400 Million Chinese Can’t Speak Mandarin

400 Million Chinese Can’t Speak Mandarin

Reuters reported today that China’s ruling Communist Party have stated that more than 400 million Chinese citizens are unable to speak the national language – Mandarin. They went on to state that a large proportion of the population that can speak the language, speak it badly.

China’s ruling Communist Party has promoted Mandarin for decades to unite a nation with thousands of often mutually unintelligible dialects and numerous minority languages. However, the project has not been as successful as the government hoped due to a lack of investment in education, particularly among the rural poor.

Officials have admitted they will probably never get the whole country to be able to speak Mandarin, formally called Putonghua in China, meaning “common tongue”, suggesting everyone should be able to speak it.

Ministry of Education spokeswoman Xu Mei stated that only 70% of the country could speak Mandarin, many of them poorly, and the remaining 30% or 400 million people could not speak it at all, Xinhua news agency reported.

This is a huge number of people even when considering it as a percentage of the total Chinese population – currently estimated at just over 1.3 billion.

“The country still needs to invest in promoting Mandarin,” it quoted her as saying, ahead of an annual campaign to promote Mandarin held every year since 1998.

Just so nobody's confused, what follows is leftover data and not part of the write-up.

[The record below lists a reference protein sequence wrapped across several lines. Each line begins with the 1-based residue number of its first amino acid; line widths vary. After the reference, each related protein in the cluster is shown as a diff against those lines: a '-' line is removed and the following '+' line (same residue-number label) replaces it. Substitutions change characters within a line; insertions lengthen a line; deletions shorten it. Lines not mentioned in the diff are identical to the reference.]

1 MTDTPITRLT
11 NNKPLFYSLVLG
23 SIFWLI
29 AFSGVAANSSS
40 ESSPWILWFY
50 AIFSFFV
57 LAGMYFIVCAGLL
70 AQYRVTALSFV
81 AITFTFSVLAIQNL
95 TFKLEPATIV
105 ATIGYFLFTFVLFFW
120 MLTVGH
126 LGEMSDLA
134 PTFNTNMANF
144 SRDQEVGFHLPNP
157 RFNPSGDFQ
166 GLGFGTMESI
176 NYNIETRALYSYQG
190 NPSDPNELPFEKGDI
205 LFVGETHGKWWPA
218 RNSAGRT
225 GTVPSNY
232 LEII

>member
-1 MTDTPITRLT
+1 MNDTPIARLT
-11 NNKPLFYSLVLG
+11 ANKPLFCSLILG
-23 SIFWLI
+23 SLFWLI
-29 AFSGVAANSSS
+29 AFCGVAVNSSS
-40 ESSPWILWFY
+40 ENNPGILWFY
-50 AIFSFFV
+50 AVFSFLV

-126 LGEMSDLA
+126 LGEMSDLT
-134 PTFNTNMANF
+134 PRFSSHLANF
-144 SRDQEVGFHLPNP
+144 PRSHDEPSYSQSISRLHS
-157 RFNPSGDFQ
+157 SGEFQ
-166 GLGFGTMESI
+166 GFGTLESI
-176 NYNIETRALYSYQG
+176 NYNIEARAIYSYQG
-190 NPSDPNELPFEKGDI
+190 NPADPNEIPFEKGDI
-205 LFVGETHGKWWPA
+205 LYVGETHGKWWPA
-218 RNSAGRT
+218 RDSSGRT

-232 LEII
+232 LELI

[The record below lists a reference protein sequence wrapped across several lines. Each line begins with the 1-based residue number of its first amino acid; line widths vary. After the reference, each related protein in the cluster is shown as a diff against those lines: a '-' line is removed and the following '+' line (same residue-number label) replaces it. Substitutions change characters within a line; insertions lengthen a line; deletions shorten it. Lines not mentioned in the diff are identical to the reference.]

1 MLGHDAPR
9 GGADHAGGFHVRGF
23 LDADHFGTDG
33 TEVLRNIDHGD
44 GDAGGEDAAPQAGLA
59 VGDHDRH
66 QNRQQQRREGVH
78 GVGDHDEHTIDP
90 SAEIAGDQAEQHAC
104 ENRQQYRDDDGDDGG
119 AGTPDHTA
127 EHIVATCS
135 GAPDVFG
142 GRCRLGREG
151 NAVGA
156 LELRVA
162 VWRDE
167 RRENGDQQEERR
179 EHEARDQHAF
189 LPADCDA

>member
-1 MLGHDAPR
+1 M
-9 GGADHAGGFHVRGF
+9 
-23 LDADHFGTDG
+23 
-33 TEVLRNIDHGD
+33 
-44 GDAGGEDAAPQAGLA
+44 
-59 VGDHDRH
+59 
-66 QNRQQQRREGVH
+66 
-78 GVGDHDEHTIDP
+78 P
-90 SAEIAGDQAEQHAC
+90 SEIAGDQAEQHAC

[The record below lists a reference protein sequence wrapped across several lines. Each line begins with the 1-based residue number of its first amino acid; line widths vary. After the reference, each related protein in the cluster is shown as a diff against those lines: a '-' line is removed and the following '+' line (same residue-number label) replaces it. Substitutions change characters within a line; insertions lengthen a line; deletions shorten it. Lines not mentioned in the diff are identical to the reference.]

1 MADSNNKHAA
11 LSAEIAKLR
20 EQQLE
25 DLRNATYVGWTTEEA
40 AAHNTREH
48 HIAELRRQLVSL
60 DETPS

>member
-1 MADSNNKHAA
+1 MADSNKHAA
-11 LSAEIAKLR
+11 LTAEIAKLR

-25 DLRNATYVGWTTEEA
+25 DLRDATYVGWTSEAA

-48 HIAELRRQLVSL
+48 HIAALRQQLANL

“This year the ministry will focus on the remote countryside and areas inhabited by ethnic minorities,” Xu said.

The promotion of Mandarin has long been a contentious issue in China, despite the practical benefits of having the entire population fluent in one tongue, and in some cases has led to violent unrest.

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  1. In my humble opinion, having citizens nationwide speak a common language is as essential as promoting national economy. I don’t think it’s tyrannizing to the citizens or means to eliminate dialects spoken by minorities. On the other hand, it is a way to unite citizens from different regions and ethnicity. I suggest that the government not force citizens to speak Mandarin solely but make them bilingual – fluent in both the official language and their dialects. If not, the nation would fall apart, unable to communicate among one another.

    • translatemedia says:

      Thanks for sharing your thoughts Louis.

      It seems that it’s probably just a case of providing universal access to education and working with communities to bridge the language divides.

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